I was advised to try the coffee in Lviv. It was absolutely delicious, but I was reminded why I don’t drink coffee. My heart races out of control, and I get WAY too wired. (“Dad! Dad! Let’s go to Kryivka, the bunker bar! The one where you give a password to the doorman (Slava Ukraini- “Glory to Ukraine”) and he gives you a free shot before he lets you down into the bar! Dad! Dad! I want to send pictures to my friends on Facebook! Dad! Dad! Let’s climb 408 steps to the top of the bell tower! Dad! Dad! What’s that say? I can’t read acrylic!”) Yikes!
After a few days in Lviv, I had a hankering to see the Carpathians, and a friend’s mother kindly offered us the use of her house in Yasinya, a village in the shadow of Hoverla, Ukraine’s highest mountain. The scenery was spectacular and the food was amazing. I ate more than my fair share of varenyky at the local restaurants. We awoke every morning to the sound of roosters crowing and goats bleating. I even went spring skiing at Bukovel, Ukraine’s largest ski resort. Only one rather slushy run was open, but it was great regardless. I don’t regret avoiding winter this year, but I did miss skiing.
Dad and I took the bus to the nearby city of Rakhiv, right in the geographical centre of Europe. We explored the hills around the town, and visited the local Hutsul history museum. We had our first hitchhiking adventure when we flagged down a delivery truck and rode back from the museum into town squished in with other hitchhikers.
In Yasinya, there were fabulous example of “old meets new.” Farmers would go by on horse-drawn carts with modern wheels. They would sit on top of bales of hay and chat on their blackberries.
I had another opportunity to watch some dancing. This time, the local teenage Hutsul group invited us to their practice and they showed us two of their dances. They were very good, and I would have loved to see them perform in a show. I didn’t get a chance to take pictures, unfortunately.
We returned to Lviv for one night before heading to Budapest. We went to see another opera, “Zaporozhian Cossacks Across the Danube. ” It was great! The music was beautiful, and the cast wore traditional Ukrainian costumes. They even broke into a dance at one point! Again, the plot completely eluded me, but it was no big deal.
Thanks to my dance training, I understood when people gave directions (pravo! livo!), and thanks to my beginner Czech lessons, I totally knew my numbers, since the numbers in Ukrainian are either identical or similar (sto!). I also knew basic words (divchata! hloptsi!) and phrases (smachnoho! do pobachennya!). But, let’s face it, thanks to my multilingual super Dad, who speaks (and reads) Russian, and thus can make himself understood in Ukraine, I didn’t have to do much thinking at all!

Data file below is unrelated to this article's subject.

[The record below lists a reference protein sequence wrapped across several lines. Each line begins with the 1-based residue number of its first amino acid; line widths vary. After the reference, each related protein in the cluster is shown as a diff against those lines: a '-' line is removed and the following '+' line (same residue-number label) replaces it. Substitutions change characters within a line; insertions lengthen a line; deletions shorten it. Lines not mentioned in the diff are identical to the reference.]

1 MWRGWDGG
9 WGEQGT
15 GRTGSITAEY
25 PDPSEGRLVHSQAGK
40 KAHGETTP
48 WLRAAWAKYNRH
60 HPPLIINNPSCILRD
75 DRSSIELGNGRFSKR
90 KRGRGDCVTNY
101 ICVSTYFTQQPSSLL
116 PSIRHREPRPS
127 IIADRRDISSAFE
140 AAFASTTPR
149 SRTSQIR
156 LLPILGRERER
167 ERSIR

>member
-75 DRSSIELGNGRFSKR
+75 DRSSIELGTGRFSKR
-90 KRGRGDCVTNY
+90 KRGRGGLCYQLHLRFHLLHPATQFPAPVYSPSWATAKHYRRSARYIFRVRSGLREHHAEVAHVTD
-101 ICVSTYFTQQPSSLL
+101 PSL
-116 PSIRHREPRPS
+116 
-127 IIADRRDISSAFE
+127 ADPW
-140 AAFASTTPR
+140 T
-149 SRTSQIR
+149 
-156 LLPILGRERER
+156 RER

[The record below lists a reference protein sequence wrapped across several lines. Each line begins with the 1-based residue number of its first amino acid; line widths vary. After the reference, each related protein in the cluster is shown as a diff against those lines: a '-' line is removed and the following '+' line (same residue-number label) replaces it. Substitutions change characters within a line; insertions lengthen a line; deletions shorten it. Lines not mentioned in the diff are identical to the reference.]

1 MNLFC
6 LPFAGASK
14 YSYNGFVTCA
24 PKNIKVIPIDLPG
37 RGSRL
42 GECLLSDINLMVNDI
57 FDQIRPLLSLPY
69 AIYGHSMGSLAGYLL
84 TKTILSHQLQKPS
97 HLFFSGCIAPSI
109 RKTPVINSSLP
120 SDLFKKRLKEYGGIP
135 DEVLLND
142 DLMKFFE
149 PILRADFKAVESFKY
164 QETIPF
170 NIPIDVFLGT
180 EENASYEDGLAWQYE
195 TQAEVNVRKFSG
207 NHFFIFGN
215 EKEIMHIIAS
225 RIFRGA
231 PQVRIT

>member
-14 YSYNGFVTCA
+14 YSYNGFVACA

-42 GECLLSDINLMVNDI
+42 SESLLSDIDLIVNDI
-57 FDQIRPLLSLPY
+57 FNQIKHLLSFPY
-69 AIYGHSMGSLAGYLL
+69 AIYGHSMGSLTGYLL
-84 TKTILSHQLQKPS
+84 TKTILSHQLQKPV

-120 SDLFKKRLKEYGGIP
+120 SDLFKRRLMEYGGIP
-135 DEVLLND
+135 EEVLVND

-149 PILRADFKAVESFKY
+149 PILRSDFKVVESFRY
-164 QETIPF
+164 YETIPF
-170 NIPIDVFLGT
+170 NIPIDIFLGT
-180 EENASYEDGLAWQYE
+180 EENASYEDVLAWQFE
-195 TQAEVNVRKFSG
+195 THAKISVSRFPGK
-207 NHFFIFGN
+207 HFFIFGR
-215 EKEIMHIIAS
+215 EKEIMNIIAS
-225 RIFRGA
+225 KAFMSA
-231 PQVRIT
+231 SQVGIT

There were awkward moments, however. In Asia, no one bothered to speak to me in Japanese, or Laos or Thai because I looked like a foreigner. In Ukraine, I looked like I might possibly be able to speak the language. It was very uncomfortable to be spoken to by a stranger in a language I didn’t understand. It made me feel quite helpless. I usually just smiled and nodded. When I was renting skis, the guy behind the counter gave me a series of rapid fire instructions. I looked to my father for a translation, and he told me “I think he wants you to sit down on that chair, and by the way, that was German.” Um, okay!
On one occasion, a mistranslation paid off big time. My Dad read “hot chocolate” on the menu, and we both assumed it was the drink. Instead, the waiter brought me a tiny mug full of melted chocolate. No complaints here!
I was fascinated by public transport in Ukraine. To get around the cities, you take these mini-buses called “marshrutky.” To get on, you flag down the driver, then pay the equivalent of a quarter to ride as long as you like. It is amazing how many people can be stuffed into those little buses. I saw one bus where people’s faces were literally shoved against the windows. It’s not the most comfortable ride, but it’s definitely economical!
Speaking of economical, I could not get over the fact that in some places, my bottle of water was more expensive than my Dad’s half a pint of beer. For the first time in my journey, being a non-beer drinker was not paying off!
I decided to get my hair cut in Lviv, in an effort to look like slightly less of a schlub. Luckily, my Dad was there to explain what I wanted. There is nothing worse for a girl than the result of a misunderstanding in a hair salon. I was quite pleased with the result.
What is with the design of this bathroom at our hotel in Lviv?
It’s like a giant aquarium. And they are way too thorough with the squeegee. Dad and I both walked into the walls at some point. Ouch.